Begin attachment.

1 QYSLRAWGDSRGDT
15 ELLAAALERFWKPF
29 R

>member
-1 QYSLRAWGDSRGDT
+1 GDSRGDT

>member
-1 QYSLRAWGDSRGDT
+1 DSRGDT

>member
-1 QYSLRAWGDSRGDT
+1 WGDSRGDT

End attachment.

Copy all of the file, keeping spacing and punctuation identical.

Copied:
1 QYSLRAWGDSRGDT
15 ELLAAALERFWKPF
29 R

>member
-1 QYSLRAWGDSRGDT
+1 GDSRGDT

>member
-1 QYSLRAWGDSRGDT
+1 DSRGDT

>member
-1 QYSLRAWGDSRGDT
+1 WGDSRGDT